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A look at the Pistons' salary cap situation and roster constraints

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The Pistons are under the cap and over the roster limit.

Gregory Shamus

The Detroit Pistons went into the offseason with a healthy dose of cap space and a specific plan -- get quality, affordable veterans in free agency and lock up Greg Monroe into a long-term contract while still leaving the team with enough flexibility to continue adding talent and to lock up Andre Drummond to an expected maximum contract a year from now.

The first part of the equation went about as well as planned if you ask president Stan Van Gundy and GM Jeff Bower. The Pistons added Jodie Meeks, Caron Butler, DJ Augustin, Cartier Martin and Aaron Gray with only Meeks representing any sort of long-term commitment.

Then Greg Monroe spurned long-term contract offers and sign his one-year qualifying offer making him a restricted free agent in 2015-16.

Pistons Cap Situation

The salary cap is $63,065,000 million for the upcoming season, and the Pistons had a $10 million cap hold on Monroe and the ability to exceed the cap to re-sign him. Because Monroe signed his qualifying offer he will be playing for the bargain rate of only $5,479,934. The Pistons are now $3,098,166 under the salary cap.

The Pistons can use this extra room to take back more salary than it sends out in any trade . The team can also use its surplus of cap space in conjunction with its expiring contracts to further remake its roster.

And the Pistons are loaded with expiring deals. Jonas Jerebko is on a $4.5 million expiring contract. Will Bynum's deal of $2.9 million is also ending after this season. Monroe's final year pays him $5.5 million. End-of-the-benchers Luigi Datome and Tony Mitchell have options that might not be exercised that represent another $2.6 million. And Butler's second year is an option at $4.5 million. Add it all up and the Pistons have about $20 million in expiring deals.

It would not be a surprise to see the team make deals in season as it looks to remake itself in Van Gundy's image. Nobody should be presumed safe except for Andre Drummond and perhaps Jodie Meeks and DJ Augustin. Everyone else must prove their worth going forward.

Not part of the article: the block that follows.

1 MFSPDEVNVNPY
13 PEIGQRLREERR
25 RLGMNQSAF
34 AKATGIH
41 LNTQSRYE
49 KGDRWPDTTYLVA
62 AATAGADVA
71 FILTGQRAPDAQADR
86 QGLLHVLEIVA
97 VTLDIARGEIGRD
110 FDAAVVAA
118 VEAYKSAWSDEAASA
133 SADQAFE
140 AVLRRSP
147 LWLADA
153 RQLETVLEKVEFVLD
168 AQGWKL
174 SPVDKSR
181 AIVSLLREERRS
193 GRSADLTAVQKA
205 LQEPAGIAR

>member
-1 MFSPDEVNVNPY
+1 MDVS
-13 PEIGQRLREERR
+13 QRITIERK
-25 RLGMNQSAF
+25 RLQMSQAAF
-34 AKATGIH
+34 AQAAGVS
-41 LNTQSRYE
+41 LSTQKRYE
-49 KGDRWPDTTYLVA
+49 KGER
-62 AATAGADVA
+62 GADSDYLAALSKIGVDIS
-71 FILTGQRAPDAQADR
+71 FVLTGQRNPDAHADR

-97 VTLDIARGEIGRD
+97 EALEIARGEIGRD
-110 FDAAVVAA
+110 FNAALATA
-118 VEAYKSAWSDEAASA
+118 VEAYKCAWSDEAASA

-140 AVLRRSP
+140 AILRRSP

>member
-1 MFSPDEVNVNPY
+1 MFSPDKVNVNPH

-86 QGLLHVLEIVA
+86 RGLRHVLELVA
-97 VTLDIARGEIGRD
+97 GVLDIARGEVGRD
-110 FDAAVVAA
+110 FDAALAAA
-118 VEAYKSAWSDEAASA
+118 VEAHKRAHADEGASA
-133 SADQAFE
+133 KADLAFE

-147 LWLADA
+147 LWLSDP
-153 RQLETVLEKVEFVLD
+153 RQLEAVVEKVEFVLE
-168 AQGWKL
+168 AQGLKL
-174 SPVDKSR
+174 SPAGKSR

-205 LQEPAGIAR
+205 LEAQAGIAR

Roster and the D League

While the Pistons have salary cap flexibility, what they don't have is space for everybody.

The Pistons roster currently sits at 16 players with guaranteed salaries and one deal -- training camp invite Lorenzo Brown -- who's deal is either completely  or mostly unguaranteed. The signing of Brown seemed to cause some confusion among fans. Why would a team already over the limit sign another player? The answer lies in the fact that the team is about to launch its first season with the NBA Developmental League's Grand Rapids Drive.

The Pistons have sole ownership of the team and, therefore, more of a stake in how it operates. Van Gundy already named close friend Otis Smith as its manager, and for the first time the Pistons won't treat the D League as an afterthought.

Most people know that teams can send draft picks down to the D League (and Spencer Dinwiddie, Tony Mitchell and Luigi Datome are all prime candidates to spend time with the Drive). But the D League also offers "affiliate players." This is a select group of players that can be directly assigned by NBA teams and have the players forgo the annual league-wide D League draft.

Previously, these assignments were to keep local players in the region with their biggest fan base. A way to drum up interest in sparsely attended minor league games. But as the D League becomes a true minor league feeder system for NBA teams these affiliate players become more important.

That is why the Lorenzo Brown signing makes sense. D League pay is ridiculously low. It is set at three levels $25,000, $19,000 and $13,000 with the bill being paid by the league itself and not the team. With overseas leagues paying players six figures it's obviously hard to keep good young players stateside.

But the Pistons now have a single affiliate franchise to stock with its kind of players and the aforementioned $3 million under the cap to work with. I believe the team could go so far as to sign players to partially guaranteed deals or deals with a signing bonus in order to entice them to take part in camp and go to the Drive. While it's unclear if any of Brown's deal is guaranteed, he did sign with the club with the intention of taking part in training camp and then being waived and sent to the Drive.

UPDATE: Friend of the blog and PistonPowered head honcho Dan Feldman, who knows more about the messy details of D League rights, informs me that Brown would not qualify as an affiliate player because his rights are held with his previous D League team the Springfield Armor. The Armor relocated to Grand Rapids and became the Drive. So that is a sensible reason why Brown would sign with Detroit and eventually go to Grand Rapids.

League rules stipulate that NBA teams can allocate three training camp players directly onto its D League roster and according to D League Digest, league sources indicate that the number will be bumped up to four for the 2014-15 NBA season.

This is exactly what the Orlando Magic did when signing former Piston Peyton Siva in the offseason.

The D League roster limit ranges from 10-12 players depending on if the Pistons send anyone down from the big club. That means the Pistons could directly assign up to seven of 12 players on the Drive this season (three roster players and four "affiliate players."

So don't be surprised if there are three more Lorenzo Brown-type signings in the next week or so.